Robert Redfield, the former director of the Centers for Disease Control and Prevention, joined “The Story” Monday to discuss the nationwide rise in coronavirus cases.
The virologist told host Martha MacCallum that it’s “very clear” the U.S. is in the midst of a substantial increase in infection, noting that the delta variant is more infectious than the UK variant, and has the ability to transmit from human to human with “great ease.”
The former CDC director also addressed the possibility of children not going back to school and having another year of remote learning — stating that, even during the first shutdown, the public health interest of students K-12 was “to keep them in face-to-face learning.”
“There’s a variety of negative public health consequences that happened as a consequence of doing virtual learning. I think it’s imperative that we get the kids back to face-to-face learning and do all we can to keep them there.”
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Redfield then took aim at CDC guidance on masking children in school and if there were studies to back up their recommendation, saying the policy should be “grounded in data rather than opinion.”
“There’s very few studies that really are compelling in that setting of the classroom.”
“One of the things that I think that is important in the classroom, for example, is how to identify the silent epidemic. This is why we recommended, in a number of jurisdictions doing this, to do routine testing of the students twice a week to find out who is asymptomatically infected and get them out of the transmission cycle.”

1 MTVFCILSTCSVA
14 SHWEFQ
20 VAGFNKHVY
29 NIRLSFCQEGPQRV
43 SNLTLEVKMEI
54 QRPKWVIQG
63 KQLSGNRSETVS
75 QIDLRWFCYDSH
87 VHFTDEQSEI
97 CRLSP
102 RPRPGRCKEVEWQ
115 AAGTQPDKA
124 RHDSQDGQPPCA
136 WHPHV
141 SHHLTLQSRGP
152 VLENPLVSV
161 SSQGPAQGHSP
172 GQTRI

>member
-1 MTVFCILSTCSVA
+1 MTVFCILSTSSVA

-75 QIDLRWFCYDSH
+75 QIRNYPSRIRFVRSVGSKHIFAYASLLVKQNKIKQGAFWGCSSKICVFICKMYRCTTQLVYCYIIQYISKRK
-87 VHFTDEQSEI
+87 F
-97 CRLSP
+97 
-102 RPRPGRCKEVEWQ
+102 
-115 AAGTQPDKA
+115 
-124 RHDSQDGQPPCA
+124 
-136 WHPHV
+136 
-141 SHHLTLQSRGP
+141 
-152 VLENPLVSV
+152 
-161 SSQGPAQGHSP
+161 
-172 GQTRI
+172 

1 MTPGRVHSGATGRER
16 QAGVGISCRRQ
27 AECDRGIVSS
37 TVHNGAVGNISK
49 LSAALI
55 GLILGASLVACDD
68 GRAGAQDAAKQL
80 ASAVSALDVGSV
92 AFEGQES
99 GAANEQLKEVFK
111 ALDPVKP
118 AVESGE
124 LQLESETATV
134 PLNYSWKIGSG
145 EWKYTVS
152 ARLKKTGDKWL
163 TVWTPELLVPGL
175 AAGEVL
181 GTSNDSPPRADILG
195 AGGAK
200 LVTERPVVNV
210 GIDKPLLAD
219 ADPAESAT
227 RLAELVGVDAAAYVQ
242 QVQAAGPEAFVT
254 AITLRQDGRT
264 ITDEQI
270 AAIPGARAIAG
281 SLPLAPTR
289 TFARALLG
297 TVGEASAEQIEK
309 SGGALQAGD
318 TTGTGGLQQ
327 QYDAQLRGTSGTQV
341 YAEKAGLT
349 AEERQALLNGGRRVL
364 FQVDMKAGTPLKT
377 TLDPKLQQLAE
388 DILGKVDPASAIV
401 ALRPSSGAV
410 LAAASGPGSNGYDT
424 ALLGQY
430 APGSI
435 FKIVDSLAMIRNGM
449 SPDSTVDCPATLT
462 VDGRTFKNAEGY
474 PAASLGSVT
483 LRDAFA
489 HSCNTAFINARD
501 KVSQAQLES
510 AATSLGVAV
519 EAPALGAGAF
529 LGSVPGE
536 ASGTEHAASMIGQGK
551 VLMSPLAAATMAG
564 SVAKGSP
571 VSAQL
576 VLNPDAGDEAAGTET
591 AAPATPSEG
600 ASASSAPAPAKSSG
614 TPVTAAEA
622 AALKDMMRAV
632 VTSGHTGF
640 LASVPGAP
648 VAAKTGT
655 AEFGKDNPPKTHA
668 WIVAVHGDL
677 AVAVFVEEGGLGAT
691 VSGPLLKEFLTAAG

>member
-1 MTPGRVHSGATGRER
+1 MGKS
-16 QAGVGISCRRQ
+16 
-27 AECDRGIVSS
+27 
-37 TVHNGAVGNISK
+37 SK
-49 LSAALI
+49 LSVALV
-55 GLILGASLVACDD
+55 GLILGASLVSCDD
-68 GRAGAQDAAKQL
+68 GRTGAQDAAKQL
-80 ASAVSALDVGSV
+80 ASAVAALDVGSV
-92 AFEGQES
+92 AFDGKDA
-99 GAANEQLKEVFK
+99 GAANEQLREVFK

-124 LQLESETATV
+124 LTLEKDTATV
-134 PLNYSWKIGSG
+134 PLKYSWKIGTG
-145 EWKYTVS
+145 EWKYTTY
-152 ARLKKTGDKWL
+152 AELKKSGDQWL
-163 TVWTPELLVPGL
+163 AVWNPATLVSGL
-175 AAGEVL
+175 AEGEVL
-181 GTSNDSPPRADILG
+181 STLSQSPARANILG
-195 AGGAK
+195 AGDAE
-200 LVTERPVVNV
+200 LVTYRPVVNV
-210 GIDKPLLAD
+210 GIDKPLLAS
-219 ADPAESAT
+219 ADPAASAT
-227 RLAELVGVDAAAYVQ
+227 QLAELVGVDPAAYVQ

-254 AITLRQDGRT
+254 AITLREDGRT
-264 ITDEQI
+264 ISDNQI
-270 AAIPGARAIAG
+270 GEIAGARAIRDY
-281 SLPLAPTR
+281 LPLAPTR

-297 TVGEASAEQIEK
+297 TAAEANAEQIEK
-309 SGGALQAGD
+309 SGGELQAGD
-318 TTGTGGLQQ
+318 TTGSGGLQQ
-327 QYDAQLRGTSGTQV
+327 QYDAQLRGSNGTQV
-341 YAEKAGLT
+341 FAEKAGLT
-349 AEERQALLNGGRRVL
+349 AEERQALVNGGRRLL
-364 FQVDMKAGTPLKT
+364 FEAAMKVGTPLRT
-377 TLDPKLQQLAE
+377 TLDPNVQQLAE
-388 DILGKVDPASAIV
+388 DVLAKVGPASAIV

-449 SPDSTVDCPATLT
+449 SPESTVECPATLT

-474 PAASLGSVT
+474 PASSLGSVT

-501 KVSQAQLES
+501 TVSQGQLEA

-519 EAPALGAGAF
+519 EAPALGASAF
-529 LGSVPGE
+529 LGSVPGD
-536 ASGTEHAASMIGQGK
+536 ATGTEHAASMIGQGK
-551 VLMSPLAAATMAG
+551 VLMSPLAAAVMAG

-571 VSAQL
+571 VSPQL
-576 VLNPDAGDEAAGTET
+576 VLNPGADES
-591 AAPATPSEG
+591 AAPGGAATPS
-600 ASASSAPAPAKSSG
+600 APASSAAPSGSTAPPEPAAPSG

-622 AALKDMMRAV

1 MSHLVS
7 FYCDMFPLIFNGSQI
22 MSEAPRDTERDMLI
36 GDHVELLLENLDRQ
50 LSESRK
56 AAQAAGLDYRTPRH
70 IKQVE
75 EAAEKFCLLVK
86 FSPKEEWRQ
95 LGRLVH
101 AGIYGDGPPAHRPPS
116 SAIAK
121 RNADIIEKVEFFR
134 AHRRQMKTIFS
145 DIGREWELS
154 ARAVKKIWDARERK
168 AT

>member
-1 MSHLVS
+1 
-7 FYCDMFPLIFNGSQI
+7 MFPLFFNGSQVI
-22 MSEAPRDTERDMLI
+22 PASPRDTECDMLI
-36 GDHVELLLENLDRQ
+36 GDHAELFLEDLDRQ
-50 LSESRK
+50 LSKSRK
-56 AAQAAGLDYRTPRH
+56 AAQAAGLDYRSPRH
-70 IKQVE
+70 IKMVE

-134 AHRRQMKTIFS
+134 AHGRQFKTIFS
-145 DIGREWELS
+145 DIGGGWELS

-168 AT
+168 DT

MacCallum then criticized the CDC for not conducting any scientific studies to back up their recommendation of keeping kids in masks, asking Redfield where the data is.
“It’s a fair criticism,” Redfield said in agreement. “I think in the Wall Street Journal they talked about $42 billion of NIH funding and less than 2% was on COVID. These are critical questions. Is routine screening twice a week in a school, is that the way to limit intraschool transmission? Is it wearing masks or not wearing masks? I’m of the point of view this has to be locally decided as opposed to a general mandate. Particularly in the absence of data,” the virologist stated.
“I said before, I believe that masks are better than having received a vaccine that didn’t work in you,” Redfield continued. “That’s not to say I’m convinced that we can make the statement the best way to protect kids in school, as some have advocated, is universal masking.”
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Redfield subsequently lent his thoughts on the origin of the coronavirus.
With public calls intensifying to investigate the Wuhan lab-leak hypothesis once dismissed in China and by many as a conspiracy, Redfield said there is no new evidence to suggest that coronavirus evolved from nature.
“We have seen growing evidence to support that this, in fact, was a consequence of a laboratory leak. So I continue to believe, of the two hypotheses, that the laboratory leak is the most likely origin of this virus.”
“It’s in a way tragic because you would then say this pandemic was caused in a way by science, not necessarily by nature. I think I’m very disheartened when I have seen how the scientific community failed to approach both hypotheses with an open mind. I was very rapidly sidelined, threatened and really,,, sort of outed because I believed, as a virologist, that this virus may have come from the laboratory,” Redfield concluded.